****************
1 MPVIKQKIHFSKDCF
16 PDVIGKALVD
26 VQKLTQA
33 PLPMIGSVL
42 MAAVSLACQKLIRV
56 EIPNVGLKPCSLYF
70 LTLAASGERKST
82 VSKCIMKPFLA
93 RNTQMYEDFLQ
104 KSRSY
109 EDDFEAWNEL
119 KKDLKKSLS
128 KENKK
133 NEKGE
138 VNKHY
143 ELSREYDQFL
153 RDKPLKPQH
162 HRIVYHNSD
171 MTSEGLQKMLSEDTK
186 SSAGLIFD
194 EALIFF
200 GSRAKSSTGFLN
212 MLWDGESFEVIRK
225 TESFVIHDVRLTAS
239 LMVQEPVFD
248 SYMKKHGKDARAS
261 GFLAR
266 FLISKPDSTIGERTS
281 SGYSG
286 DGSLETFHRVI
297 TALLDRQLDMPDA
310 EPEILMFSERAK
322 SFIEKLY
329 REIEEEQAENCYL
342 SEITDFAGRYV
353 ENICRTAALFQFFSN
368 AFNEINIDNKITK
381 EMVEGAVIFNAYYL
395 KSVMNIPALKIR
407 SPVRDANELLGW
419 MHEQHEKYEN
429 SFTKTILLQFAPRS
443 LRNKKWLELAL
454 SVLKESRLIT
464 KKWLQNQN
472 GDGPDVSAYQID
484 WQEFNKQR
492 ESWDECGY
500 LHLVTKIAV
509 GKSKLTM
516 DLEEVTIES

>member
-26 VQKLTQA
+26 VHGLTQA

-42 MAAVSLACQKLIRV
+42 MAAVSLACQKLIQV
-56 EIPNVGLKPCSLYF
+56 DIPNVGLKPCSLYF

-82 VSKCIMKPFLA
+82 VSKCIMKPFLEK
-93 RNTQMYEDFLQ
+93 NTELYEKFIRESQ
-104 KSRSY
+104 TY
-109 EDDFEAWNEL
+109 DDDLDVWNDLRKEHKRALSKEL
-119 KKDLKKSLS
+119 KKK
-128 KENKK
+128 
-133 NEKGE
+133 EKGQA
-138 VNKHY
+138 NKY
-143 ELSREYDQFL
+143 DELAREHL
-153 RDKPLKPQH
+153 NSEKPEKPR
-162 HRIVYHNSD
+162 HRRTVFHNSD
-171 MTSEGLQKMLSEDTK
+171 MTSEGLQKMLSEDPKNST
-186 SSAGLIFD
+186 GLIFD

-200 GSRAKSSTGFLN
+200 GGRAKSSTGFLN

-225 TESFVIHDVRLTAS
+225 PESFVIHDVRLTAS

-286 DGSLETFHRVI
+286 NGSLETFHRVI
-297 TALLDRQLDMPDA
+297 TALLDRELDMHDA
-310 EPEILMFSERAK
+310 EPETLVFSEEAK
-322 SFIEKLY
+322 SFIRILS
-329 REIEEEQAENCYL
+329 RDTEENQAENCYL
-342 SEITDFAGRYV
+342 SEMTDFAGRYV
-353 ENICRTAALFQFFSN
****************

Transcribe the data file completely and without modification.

1 MPVIKQKIHFSKDCF
16 PDVIGKALVD
26 VQKLTQA
33 PLPMIGSVL
42 MAAVSLACQKLIRV
56 EIPNVGLKPCSLYF
70 LTLAASGERKST
82 VSKCIMKPFLA
93 RNTQMYEDFLQ
104 KSRSY
109 EDDFEAWNEL
119 KKDLKKSLS
128 KENKK
133 NEKGE
138 VNKHY
143 ELSREYDQFL
153 RDKPLKPQH
162 HRIVYHNSD
171 MTSEGLQKMLSEDTK
186 SSAGLIFD
194 EALIFF
200 GSRAKSSTGFLN
212 MLWDGESFEVIRK
225 TESFVIHDVRLTAS
239 LMVQEPVFD
248 SYMKKHGKDARAS
261 GFLAR
266 FLISKPDSTIGERTS
281 SGYSG
286 DGSLETFHRVI
297 TALLDRQLDMPDA
310 EPEILMFSERAK
322 SFIEKLY
329 REIEEEQAENCYL
342 SEITDFAGRYV
353 ENICRTAALFQFFSN
368 AFNEINIDNKITK
381 EMVEGAVIFNAYYL
395 KSVMNIPALKIR
407 SPVRDANELLGW
419 MHEQHEKYEN
429 SFTKTILLQFAPRS
443 LRNKKWLELAL
454 SVLKESRLIT
464 KKWLQNQN
472 GDGPDVSAYQID
484 WQEFNKQR
492 ESWDECGY
500 LHLVTKIAV
509 GKSKLTM
516 DLEEVTIES

>member
-26 VQKLTQA
+26 VHGLTQA

-42 MAAVSLACQKLIRV
+42 MAAVSLACQKLIQV
-56 EIPNVGLKPCSLYF
+56 DIPNVGLKPCSLYF

-82 VSKCIMKPFLA
+82 VSKCIMKPFLEK
-93 RNTQMYEDFLQ
+93 NTELYEKFIRESQ
-104 KSRSY
+104 TY
-109 EDDFEAWNEL
+109 DDDLDVWNDLRKEHKRALSKEL
-119 KKDLKKSLS
+119 KKK
-128 KENKK
+128 
-133 NEKGE
+133 EKGQA
-138 VNKHY
+138 NKY
-143 ELSREYDQFL
+143 DELAREHL
-153 RDKPLKPQH
+153 NSEKPEKPR
-162 HRIVYHNSD
+162 HRRTVFHNSD
-171 MTSEGLQKMLSEDTK
+171 MTSEGLQKMLSEDPKNST
-186 SSAGLIFD
+186 GLIFD

-200 GSRAKSSTGFLN
+200 GGRAKSSTGFLN

-225 TESFVIHDVRLTAS
+225 PESFVIHDVRLTAS

-286 DGSLETFHRVI
+286 NGSLETFHRVI
-297 TALLDRQLDMPDA
+297 TALLDRELDMHDA
-310 EPEILMFSERAK
+310 EPETLVFSEEAK
-322 SFIEKLY
+322 SFIRILS
-329 REIEEEQAENCYL
+329 RDTEENQAENCYL
-342 SEITDFAGRYV
+342 SEMTDFAGRYV
-353 ENICRTAALFQFFSN